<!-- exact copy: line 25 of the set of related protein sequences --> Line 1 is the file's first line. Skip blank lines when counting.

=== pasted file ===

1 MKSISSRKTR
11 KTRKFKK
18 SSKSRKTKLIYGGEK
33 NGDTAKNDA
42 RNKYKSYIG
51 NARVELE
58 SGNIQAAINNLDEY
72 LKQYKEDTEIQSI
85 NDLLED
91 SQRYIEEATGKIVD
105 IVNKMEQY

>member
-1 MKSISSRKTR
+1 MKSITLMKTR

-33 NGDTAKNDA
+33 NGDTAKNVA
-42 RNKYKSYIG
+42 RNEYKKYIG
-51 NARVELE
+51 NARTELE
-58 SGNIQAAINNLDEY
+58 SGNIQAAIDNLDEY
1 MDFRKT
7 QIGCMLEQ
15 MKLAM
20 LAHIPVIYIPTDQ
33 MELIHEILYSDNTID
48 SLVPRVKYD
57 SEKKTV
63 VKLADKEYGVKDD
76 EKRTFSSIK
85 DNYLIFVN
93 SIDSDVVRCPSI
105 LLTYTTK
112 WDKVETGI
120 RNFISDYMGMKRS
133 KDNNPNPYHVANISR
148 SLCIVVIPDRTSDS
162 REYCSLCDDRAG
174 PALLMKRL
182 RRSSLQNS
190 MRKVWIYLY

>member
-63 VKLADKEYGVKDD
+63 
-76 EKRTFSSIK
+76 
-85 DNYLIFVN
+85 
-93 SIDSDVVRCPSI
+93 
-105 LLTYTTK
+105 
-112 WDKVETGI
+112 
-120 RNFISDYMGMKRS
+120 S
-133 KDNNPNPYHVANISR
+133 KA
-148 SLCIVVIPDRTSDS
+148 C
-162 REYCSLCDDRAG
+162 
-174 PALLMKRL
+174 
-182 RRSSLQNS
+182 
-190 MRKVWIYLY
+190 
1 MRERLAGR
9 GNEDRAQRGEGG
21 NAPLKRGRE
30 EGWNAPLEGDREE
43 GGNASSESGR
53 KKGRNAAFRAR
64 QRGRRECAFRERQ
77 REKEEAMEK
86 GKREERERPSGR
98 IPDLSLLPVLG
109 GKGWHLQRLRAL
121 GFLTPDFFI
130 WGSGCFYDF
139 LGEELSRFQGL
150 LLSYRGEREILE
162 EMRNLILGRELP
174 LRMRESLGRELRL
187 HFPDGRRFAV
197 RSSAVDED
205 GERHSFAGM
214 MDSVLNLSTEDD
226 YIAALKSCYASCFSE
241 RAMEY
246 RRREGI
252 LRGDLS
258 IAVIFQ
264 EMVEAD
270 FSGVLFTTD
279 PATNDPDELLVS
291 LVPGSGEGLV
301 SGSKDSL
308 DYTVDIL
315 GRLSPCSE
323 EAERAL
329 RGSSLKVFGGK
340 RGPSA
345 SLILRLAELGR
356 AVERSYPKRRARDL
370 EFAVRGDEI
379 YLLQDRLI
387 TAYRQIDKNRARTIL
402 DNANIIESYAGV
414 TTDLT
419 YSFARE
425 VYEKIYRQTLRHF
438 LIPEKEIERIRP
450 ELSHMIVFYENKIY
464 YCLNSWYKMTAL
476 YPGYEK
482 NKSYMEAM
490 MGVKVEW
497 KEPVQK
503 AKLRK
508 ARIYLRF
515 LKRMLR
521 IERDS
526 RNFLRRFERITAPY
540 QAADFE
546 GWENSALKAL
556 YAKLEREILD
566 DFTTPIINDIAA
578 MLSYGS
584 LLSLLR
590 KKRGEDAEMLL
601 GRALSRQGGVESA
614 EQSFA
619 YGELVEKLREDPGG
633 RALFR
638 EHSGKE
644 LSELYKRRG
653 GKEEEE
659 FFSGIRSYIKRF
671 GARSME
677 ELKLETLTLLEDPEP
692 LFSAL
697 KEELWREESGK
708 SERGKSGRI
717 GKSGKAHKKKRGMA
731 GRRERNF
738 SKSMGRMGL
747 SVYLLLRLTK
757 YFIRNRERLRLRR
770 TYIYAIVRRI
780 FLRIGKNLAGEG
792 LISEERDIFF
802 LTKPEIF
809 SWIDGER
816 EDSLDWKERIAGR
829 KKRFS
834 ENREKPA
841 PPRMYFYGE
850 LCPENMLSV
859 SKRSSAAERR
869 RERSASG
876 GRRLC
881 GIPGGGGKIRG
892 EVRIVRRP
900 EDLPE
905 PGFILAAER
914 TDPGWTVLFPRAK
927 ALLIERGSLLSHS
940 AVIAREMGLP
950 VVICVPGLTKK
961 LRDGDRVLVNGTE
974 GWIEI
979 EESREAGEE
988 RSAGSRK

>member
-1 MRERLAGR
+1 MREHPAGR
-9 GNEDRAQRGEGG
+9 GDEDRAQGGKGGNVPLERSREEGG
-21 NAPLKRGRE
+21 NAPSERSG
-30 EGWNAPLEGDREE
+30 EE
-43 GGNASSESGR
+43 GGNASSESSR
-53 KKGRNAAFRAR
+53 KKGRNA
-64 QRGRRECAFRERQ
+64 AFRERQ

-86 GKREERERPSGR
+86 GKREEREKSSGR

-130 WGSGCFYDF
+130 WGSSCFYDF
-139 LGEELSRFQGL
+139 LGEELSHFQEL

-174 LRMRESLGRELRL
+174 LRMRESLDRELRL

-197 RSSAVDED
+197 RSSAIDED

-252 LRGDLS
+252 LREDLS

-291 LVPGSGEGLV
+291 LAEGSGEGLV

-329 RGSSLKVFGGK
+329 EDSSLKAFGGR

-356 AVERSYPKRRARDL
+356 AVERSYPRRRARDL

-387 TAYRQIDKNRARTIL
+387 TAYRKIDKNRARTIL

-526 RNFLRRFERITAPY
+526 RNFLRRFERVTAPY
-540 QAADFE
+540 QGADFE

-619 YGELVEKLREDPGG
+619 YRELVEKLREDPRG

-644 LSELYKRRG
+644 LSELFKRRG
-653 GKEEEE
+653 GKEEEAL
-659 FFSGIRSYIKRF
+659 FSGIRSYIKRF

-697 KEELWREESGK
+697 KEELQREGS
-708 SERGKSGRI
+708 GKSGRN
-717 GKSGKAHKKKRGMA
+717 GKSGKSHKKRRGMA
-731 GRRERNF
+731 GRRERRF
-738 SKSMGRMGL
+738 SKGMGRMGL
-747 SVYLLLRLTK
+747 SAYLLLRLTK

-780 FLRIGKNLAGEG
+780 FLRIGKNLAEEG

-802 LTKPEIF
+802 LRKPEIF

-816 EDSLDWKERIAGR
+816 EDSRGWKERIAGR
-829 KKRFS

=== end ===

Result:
15 MKLAM